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Apple (AAPL)  shares were falling in after-hours trading on Tuesday after the company released fiscal first-quarter earnings that beat analysts' estimates but fell short on revenue.

Apple reported earnings of $3.28 a share for the quarter ended Dec. 26, beating analysts' estimates of $3.23 a share. Revenue of $75.9 billion however, came in slightly under forecasts of $76.6 billion. Read the full report by TheStreethere.

The company's stock was down by 2.7% to $97.30 per share as of 7 p.m. ET. Shares closed just shy of $100 in regular trding. 

The operative word is deal -- but that's drawing to a close.

Alphabet's (GOOGL) Google will have to pay the United Kingdom £130 million ($185 million) in back taxes for the past 10 years.

But that's just a drop in the bucket compared to what the tech giant -- and other companies that do business overseas -- can expect to pay going forward. A change in tax law in April 2015, dubbed the "Google tax" by the BBC, will penalize Google and other companies diverting profits outside the country.

Under current tax law Google, which earns fees from an Irish sister company and its U.S. parent, benefits by paying taxes on a "cost-plus" basis that may reduce its bill to 5% or less, says Richard Murphy, a professor at who tracks the company's tax arrangements at City University in London.

"That's an astonishingly low rate of tax," Murphy told Quartz. Based on the company's 2014 revenue of $6.48 billion, the company should be paying $336 million, he estimates, four times the current bill -- and every year. Google recently reached a $350 million settlement on taxes with Italy, which had asked for nearly $975 million. Discussions with France, which is demanding $1.4 billion in taxes, are ongoing.

According to BEPS, the Base Erosion and Profit Sharing framework introduced in October 2015 by the OECD, the Organization for Economic Cooperation and Development, European countries are losing $240 billion in corporate taxes every year.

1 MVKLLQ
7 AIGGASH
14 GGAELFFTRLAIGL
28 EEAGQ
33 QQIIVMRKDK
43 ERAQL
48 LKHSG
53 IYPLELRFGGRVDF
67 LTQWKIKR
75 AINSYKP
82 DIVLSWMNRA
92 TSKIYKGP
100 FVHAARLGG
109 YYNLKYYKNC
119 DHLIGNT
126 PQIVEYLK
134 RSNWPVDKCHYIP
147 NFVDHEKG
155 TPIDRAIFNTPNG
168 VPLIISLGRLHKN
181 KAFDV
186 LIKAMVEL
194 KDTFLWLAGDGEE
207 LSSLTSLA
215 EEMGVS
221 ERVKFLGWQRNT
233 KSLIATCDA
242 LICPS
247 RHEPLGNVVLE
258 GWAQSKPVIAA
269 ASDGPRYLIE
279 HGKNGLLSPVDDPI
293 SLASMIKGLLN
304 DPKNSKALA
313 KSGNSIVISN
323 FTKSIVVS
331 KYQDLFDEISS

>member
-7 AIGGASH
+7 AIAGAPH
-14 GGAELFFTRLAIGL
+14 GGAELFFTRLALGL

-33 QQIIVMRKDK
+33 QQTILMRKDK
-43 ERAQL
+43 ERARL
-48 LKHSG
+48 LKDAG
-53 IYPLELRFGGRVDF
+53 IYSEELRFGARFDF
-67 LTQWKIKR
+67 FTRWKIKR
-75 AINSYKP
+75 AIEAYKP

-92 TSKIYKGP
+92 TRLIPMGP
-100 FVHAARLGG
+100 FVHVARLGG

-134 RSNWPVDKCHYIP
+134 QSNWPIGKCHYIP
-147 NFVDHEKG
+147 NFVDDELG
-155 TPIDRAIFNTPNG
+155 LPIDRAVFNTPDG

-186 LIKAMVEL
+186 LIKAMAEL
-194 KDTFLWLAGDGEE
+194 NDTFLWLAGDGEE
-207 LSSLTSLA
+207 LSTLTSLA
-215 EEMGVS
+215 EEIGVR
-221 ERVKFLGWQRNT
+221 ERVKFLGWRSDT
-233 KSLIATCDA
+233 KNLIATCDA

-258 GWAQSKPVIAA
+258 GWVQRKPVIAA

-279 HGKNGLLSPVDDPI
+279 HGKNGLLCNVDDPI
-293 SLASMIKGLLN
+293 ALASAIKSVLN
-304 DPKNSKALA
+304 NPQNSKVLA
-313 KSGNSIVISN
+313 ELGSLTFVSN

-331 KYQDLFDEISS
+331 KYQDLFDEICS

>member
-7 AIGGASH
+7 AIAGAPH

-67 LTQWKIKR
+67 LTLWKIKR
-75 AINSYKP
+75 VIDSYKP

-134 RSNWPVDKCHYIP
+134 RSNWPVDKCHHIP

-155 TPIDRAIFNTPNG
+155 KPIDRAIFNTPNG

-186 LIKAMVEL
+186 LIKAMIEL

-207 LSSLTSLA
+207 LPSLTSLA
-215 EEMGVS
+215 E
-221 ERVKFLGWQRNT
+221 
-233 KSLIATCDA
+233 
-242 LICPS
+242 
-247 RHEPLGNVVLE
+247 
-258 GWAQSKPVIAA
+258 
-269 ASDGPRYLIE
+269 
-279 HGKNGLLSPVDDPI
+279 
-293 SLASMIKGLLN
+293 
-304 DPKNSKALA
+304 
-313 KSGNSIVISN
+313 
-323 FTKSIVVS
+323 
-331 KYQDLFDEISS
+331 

Alphabet shares closed Tuesday at $733.79, up a fraction of a percentage point.

Well, Twitter (TWTR) CEO Jack Dorsey finally got some sleep Monday night.

Dorsey didn't tweet news of Leslie Berland's appointment as chief marketing officer until 8:32 a.m. local time. Berland most recently headed up marketing at American Express (AXP) . "She will join as our CMO to help tell the stories of our iconic product!" said Dorsey. Re/code reported on Sunday that Berland was on Dorsey's wish list.

The news lifted Twitter stock by 1.82% in early trading Tuesday, to $17.33 before dropping back down to $17.01 at the end of the day. Investors are clearly skeptical, despite those chirpy Tweets.

Berland tweeted back how excited she was to unleash the product's "power, uniqueness and magic of Twitter." She'll surely need some of all three. Last fall, Twitter launched a big marketing campaign around Moments, its new multimedia feature, to attract new users and woo back current users who have cooled on using Twitter.

In related news, GoPro (GPRO) , the maker of that nifty action camera, announced that it is integrating with Periscope, Twitter's livestreaming app. The move will make it possible for owners of GoPro's HERO4 camera to broadcast their every move directly to Periscope.

The alliance hopes to improve the fortunes of both companies, according to TechCrunch. Both are at a crossroads in attracting new users. On Monday, Twitter stock dropped near an all-time low of $17.02; last week, GoPro stock drove down with the news of several layoffs.

Twitter shares closed around $17 while GoPro rose nearly 3% to $10.88.

Sprint (S) reported a lower-than-expected quarterly loss, which sent the stock soaring 18.85%. Sprint shares ended the day at $2.99.

At the same time, reported Re/code on Tuesday, during a conference call with analysts, Sprint CEO Marcelo Claure pledged a "progressive build" to improve customer experiences as plans progress to improve the company's networks.

It doesn't matter that that Mark Zuckerberg owns the majority share of Facebook (FB) said the judge in an investor lawsuit in Delaware County Chancery court. He still has to follow the rules, according to the story, reported by Bloomberg.

Officials at the company will now revise pay schedules. In the lawsuit, Ernesto Espinoza said that Zuckerberg allowed non-employee directors to set their own pay by as much as 43% more than their industry peers, for an average of $461,000 in stock.

Facebook shares closed at $97.34, up a fraction of a percent.